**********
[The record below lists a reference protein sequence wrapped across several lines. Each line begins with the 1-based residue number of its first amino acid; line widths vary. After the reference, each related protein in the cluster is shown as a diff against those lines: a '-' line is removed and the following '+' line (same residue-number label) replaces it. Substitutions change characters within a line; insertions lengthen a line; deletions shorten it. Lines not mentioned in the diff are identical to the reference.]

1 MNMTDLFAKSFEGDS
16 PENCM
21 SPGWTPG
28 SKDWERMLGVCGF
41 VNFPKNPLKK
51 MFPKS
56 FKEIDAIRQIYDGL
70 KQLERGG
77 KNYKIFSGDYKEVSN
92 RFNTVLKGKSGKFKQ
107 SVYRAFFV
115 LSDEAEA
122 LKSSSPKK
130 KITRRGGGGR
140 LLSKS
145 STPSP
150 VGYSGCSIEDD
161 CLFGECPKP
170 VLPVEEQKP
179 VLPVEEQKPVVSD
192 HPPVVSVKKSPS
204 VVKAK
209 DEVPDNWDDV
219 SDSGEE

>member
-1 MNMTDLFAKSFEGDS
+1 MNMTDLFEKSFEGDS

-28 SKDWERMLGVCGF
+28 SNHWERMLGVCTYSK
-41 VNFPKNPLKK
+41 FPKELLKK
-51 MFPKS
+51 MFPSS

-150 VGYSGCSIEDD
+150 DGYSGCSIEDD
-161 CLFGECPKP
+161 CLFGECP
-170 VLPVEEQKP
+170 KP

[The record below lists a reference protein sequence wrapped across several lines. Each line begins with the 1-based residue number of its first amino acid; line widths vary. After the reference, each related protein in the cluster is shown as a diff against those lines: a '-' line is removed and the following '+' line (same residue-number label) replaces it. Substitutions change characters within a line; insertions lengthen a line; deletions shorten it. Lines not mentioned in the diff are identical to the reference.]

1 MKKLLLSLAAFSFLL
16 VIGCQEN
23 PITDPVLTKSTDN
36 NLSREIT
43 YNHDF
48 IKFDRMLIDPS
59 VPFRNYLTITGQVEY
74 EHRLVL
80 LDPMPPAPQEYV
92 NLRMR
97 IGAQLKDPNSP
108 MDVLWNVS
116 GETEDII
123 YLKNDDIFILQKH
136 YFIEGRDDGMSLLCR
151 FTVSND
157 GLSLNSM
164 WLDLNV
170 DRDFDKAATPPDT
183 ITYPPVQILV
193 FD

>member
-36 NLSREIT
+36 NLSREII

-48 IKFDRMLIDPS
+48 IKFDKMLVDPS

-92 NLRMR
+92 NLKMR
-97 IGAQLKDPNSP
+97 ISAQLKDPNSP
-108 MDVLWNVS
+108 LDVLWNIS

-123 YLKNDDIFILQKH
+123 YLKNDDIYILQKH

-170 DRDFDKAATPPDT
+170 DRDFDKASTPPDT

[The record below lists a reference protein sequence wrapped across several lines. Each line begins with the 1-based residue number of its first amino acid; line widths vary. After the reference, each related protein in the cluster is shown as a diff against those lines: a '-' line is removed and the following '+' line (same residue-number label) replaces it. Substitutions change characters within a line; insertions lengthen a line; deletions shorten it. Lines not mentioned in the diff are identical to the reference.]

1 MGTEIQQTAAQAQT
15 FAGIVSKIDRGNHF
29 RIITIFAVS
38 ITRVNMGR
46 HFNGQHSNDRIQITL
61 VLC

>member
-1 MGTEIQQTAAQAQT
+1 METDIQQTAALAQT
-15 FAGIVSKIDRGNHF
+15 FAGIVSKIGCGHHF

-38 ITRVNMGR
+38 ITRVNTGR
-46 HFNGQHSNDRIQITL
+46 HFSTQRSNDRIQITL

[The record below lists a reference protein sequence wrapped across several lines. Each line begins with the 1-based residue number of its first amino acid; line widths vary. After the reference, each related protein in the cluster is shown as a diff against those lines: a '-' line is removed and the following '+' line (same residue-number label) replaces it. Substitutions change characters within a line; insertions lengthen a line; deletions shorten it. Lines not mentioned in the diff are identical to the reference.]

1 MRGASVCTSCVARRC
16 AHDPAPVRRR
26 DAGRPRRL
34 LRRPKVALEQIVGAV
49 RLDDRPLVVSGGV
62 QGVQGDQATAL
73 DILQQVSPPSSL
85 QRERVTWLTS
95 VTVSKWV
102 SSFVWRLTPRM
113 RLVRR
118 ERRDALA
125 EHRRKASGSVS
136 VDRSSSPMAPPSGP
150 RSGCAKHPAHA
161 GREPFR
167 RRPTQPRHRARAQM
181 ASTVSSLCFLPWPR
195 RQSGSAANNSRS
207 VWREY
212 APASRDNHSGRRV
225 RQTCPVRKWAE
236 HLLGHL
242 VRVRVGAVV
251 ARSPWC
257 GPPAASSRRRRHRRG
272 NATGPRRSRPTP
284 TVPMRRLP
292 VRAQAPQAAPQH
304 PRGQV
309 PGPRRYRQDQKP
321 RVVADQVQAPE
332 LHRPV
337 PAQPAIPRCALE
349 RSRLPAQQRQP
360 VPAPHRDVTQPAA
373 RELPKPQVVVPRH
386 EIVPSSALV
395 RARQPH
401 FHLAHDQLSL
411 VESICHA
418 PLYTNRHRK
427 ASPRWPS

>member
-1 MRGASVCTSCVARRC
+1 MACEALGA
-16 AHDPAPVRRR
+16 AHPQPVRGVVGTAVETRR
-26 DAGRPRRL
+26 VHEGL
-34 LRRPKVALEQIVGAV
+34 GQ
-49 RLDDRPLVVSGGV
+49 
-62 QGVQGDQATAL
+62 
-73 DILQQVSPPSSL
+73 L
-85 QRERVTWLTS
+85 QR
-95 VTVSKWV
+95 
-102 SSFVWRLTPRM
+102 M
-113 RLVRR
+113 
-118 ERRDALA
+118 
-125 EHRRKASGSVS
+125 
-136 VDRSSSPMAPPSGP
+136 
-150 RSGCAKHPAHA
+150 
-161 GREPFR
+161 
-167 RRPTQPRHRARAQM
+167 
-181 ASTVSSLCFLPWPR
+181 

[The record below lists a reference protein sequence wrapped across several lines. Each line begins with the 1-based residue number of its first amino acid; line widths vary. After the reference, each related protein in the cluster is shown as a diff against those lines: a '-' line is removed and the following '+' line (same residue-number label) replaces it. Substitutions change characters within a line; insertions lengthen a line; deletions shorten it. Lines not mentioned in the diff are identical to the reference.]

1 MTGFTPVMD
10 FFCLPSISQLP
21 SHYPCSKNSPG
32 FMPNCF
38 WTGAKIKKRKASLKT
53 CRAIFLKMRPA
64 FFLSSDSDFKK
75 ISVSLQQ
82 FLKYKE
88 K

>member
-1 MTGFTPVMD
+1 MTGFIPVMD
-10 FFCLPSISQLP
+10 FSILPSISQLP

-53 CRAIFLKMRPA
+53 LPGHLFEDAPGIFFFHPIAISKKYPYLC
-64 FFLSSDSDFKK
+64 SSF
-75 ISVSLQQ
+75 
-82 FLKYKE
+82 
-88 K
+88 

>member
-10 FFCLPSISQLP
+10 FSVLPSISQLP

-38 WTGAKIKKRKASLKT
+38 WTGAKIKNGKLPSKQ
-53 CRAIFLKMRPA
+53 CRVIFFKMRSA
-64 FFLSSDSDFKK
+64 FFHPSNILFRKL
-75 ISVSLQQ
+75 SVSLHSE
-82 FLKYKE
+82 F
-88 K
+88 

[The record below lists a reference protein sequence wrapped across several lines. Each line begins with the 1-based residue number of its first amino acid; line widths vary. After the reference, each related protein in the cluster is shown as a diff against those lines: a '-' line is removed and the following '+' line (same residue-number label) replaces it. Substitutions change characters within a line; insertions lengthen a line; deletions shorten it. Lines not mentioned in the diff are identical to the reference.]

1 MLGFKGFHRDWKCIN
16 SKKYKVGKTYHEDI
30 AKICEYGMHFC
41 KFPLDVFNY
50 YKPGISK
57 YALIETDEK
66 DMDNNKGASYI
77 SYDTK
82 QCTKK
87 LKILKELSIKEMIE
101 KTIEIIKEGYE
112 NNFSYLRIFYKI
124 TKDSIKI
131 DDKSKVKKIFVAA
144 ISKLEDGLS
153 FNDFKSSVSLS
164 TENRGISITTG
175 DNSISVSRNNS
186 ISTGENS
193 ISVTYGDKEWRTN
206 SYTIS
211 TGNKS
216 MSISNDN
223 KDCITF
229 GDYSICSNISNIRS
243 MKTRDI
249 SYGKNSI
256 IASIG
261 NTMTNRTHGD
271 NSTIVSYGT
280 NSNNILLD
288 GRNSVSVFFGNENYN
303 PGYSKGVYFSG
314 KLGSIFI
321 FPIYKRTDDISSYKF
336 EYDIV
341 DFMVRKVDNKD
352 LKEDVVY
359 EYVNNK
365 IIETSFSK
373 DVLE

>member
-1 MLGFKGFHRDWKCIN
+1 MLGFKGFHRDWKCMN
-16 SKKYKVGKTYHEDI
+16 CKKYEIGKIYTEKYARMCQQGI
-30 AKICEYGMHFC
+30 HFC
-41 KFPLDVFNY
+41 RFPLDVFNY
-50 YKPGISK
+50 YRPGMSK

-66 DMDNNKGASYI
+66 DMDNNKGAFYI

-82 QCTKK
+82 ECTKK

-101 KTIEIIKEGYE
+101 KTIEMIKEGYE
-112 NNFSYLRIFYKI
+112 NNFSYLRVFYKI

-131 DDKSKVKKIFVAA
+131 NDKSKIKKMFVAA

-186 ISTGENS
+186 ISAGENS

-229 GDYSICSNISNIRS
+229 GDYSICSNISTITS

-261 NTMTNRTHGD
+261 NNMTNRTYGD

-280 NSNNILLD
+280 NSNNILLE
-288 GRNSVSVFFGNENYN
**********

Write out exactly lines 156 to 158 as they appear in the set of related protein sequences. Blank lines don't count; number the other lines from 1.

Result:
+95 
-102 SSFVWRLTPRM
+102 M